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Comment: Re:A Mature Local Machine Product vs Immature Clou (Score 1) 346

by mr.hawk (#42418661) Attached to: Google Docs Vs. Microsoft Word: an Even Matchup?

Sad to hear. It's all too common to hear "we can't be at the mercy of single individuals" as an argument to invest in expensive systems provided by a vendor. In my experience this only means the company is at the mercy of the vendors instead and the vendors are often notoriously bad at retaining skills themselves. So you get a situation where you're relying on a single or a few inhouse individuals who interface with the vendor and the vendor in turn rely on a few individuals to keep track of your requirements and history. It's a double fail and costs skyrocket.

In the end it's about avoiding personal risk. If the inhouse staff solves the problem directly, inhouse, they are solely responsible for it and any problems/further needs that arise falls on their lap. It's far more convenient to shift that responsibility to someone else. That way inhouse staff can grab credit for successes and shift blame to the vendor when things go pearshaped.

Comment: Re:A Mature Local Machine Product vs Immature Clou (Score 5, Insightful) 346

by mr.hawk (#42402575) Attached to: Google Docs Vs. Microsoft Word: an Even Matchup?

Spot on. I see this all the time. The company buys application X to do task A. X does A well but can also do B, C & D well with proper configuration and some glue in place. Now company realizes they need to do B. In comes application Y which does task B well but also can do A, C & maybe even D if properly configured, yadayada...

Buying tools is easy and FUN. Using them requires skill. Skill is hard to to acquire and takes time away from shopping around for tools.

Comment: Re:Weren't the earlier betas much faster? (Score 2, Insightful) 821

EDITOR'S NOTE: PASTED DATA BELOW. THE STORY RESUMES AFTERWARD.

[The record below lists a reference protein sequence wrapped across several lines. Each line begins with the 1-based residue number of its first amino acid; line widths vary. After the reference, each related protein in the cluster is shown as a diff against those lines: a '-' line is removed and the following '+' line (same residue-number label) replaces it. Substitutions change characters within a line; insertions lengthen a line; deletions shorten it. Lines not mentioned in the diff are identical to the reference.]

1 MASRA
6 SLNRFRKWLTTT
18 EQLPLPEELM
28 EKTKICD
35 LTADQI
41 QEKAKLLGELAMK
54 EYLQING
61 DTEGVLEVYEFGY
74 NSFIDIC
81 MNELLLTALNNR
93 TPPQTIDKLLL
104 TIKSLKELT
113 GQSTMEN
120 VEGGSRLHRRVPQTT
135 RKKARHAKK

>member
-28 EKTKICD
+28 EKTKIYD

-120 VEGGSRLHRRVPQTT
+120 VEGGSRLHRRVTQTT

by mr.hawk (#27861765) Attached to: Windows 7 "Not Much Faster" Than Vista

Of course they can. Just reinstate XP as an option and inertia will keep the money rolling in. Honestly, I kind of wonder why they bother trying to develop "the next windows" instead of just polishing what they have. Maybe they should try a "plus pack" if they're yearning for upgrade cash.

Comment: Re:Economics, not discrimination (Score 1) 329

by mr.hawk (#27327009) Attached to: Last.fm To Start Charging International Users

I'm inclined to agree with you here.

It just boggles the mind how incredibly narrow minded and short sighted the music industry is.

Here's a service that has the potential to increase paid streaming, sales through downloads and physical goods as well as promoting events to an international audience. All with the help and contribution of the actual consumers.

What do they do? Rigidly try to enforce rules to adhere to some artificial market they created fifty years ago!

Sad, really.

Comment: Re:Spotify (Score 1) 329

by mr.hawk (#27326957) Attached to: Last.fm To Start Charging International Users

Spotify and last.fm aren't even that similar.

What sets last.fm apart is the great community effort and recommendation engine. I use it all the time to find and - actually - BUY new music as well as finding out about events that I might otherwise have missed.

Spotify is great when you already know what you want to listen to but I find the music discovery factor of Spotify to be sorely lacking.

Can't wait 'til Spotify provides an open API and someone provides a nice mashup to stream my last.fm recommendations through Spotify!

(I've seen some hacks based on Spotifys Google Docs spreadsheets providing parts of this functionality already.)

As it stands, EUR 3 for last.fm recommendations and free radio streaming is just "OK". Spotifys EUR 10 for on-demand streaming is also just "OK".

I'd pay last.fm EUR 10 a month in a heartbeat if they'd combine their recommendation with Spotifys ad free on-demand streaming.

A partnership brewing, perhaps?

Comment: Re:Huge database (Score 2, Insightful) 329

by mr.hawk (#27326867) Attached to: Last.fm To Start Charging International Users

I'm located in Sweden but regularly buy CDs from Amazon.co.uk after following links of recommendations on last.fm.

That's a referral, isn't it?

Besides, I just can't believe event promoters aren't flocking to the service and then paying last.fm based on the number of "I attended this event" or some such.

Considering the potential gold mine that last.fm surely must be I can only speculate that this move was intentional to avoid hefty infrastructure investments for markets with only marginal direct contribution to the bottom line.

Short term - great move.

Long term - it'll be just another MTV.

What the world *really* needs is a good Automatic Bicycle Sharpener.

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